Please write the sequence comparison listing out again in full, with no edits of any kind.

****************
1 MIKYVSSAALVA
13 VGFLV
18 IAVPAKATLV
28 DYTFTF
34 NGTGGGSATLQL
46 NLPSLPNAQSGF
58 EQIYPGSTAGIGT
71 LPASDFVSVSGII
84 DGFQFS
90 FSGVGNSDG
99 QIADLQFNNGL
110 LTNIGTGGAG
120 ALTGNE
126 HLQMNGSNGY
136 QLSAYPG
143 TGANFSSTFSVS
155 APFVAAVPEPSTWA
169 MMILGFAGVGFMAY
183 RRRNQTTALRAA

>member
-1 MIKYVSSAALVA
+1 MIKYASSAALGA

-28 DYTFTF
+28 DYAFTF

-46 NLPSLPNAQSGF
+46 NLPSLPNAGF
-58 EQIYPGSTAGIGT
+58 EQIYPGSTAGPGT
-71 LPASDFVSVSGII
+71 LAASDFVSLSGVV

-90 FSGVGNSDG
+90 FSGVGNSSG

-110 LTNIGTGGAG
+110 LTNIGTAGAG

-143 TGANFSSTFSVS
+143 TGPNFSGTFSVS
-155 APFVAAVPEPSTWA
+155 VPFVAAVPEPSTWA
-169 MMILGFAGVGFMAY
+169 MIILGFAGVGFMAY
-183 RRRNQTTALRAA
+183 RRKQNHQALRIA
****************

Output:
1 MIKYVSSAALVA
13 VGFLV
18 IAVPAKATLV
28 DYTFTF
34 NGTGGGSATLQL
46 NLPSLPNAQSGF
58 EQIYPGSTAGIGT
71 LPASDFVSVSGII
84 DGFQFS
90 FSGVGNSDG
99 QIADLQFNNGL
110 LTNIGTGGAG
120 ALTGNE
126 HLQMNGSNGY
136 QLSAYPG
143 TGANFSSTFSVS
155 APFVAAVPEPSTWA
169 MMILGFAGVGFMAY
183 RRRNQTTALRAA

>member
-1 MIKYVSSAALVA
+1 MIKYASSAALGA

-28 DYTFTF
+28 DYAFTF

-46 NLPSLPNAQSGF
+46 NLPSLPNAGF
-58 EQIYPGSTAGIGT
+58 EQIYPGSTAGPGT
-71 LPASDFVSVSGII
+71 LAASDFVSLSGVV

-90 FSGVGNSDG
+90 FSGVGNSSG

-110 LTNIGTGGAG
+110 LTNIGTAGAG

-143 TGANFSSTFSVS
+143 TGPNFSGTFSVS
-155 APFVAAVPEPSTWA
+155 VPFVAAVPEPSTWA
-169 MMILGFAGVGFMAY
+169 MIILGFAGVGFMAY
-183 RRRNQTTALRAA
+183 RRKQNHQALRIA